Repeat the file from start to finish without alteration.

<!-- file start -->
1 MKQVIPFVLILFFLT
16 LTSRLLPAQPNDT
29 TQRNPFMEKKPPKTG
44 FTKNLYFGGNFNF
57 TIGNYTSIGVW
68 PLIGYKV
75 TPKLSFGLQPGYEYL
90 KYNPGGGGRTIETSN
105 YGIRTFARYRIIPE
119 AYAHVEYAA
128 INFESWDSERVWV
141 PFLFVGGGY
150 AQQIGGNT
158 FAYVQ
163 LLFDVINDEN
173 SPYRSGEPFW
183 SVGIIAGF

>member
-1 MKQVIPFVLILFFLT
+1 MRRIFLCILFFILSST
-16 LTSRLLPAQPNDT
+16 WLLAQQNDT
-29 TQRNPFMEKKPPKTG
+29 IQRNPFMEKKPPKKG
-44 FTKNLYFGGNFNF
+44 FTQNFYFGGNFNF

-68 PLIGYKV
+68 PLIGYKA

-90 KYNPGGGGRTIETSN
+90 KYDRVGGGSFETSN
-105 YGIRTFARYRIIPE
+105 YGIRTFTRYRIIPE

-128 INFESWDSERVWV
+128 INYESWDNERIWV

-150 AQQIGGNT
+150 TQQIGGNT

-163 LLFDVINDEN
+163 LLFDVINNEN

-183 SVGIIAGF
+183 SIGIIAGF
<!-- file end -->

1 MKQVIPFVLILFFLT
16 LTSRLLPAQPNDT
29 TQRNPFMEKKPPKTG
44 FTKNLYFGGNFNF
57 TIGNYTSIGVW
68 PLIGYKV
75 TPKLSFGLQPGYEYL
90 KYNPGGGGRTIETSN
105 YGIRTFARYRIIPE
119 AYAHVEYAA
128 INFESWDSERVWV
141 PFLFVGGGY
150 AQQIGGNT
158 FAYVQ
163 LLFDVINDEN
173 SPYRSGEPFW
183 SVGIIAGF

>member
-1 MKQVIPFVLILFFLT
+1 MRRIFLCILFFILSST
-16 LTSRLLPAQPNDT
+16 WLLAQQNDT
-29 TQRNPFMEKKPPKTG
+29 IQRNPFMEKKPPKKG
-44 FTKNLYFGGNFNF
+44 FTQNFYFGGNFNF

-68 PLIGYKV
+68 PLIGYKA

-90 KYNPGGGGRTIETSN
+90 KYDRVGGGSFETSN
-105 YGIRTFARYRIIPE
+105 YGIRTFTRYRIIPE

-128 INFESWDSERVWV
+128 INYESWDNERIWV

-150 AQQIGGNT
+150 TQQIGGNT

-163 LLFDVINDEN
+163 LLFDVINNEN

-183 SVGIIAGF
+183 SIGIIAGF